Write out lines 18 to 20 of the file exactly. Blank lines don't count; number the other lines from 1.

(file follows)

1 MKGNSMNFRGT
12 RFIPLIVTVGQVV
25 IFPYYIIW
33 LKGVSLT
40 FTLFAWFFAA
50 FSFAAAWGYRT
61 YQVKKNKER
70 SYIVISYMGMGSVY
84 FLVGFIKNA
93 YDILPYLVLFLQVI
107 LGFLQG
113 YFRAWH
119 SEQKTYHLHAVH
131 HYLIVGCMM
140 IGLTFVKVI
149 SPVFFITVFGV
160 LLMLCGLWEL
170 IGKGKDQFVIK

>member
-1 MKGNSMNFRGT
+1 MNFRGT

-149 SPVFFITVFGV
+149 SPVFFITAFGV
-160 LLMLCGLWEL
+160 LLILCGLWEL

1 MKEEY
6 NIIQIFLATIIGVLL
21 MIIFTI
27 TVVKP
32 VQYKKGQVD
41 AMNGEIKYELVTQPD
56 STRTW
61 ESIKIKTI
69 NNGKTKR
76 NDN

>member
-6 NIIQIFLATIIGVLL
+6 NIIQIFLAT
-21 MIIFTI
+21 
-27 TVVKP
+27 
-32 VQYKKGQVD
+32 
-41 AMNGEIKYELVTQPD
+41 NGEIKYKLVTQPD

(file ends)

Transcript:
170 IGKGKDQFVIK

>member
-1 MKGNSMNFRGT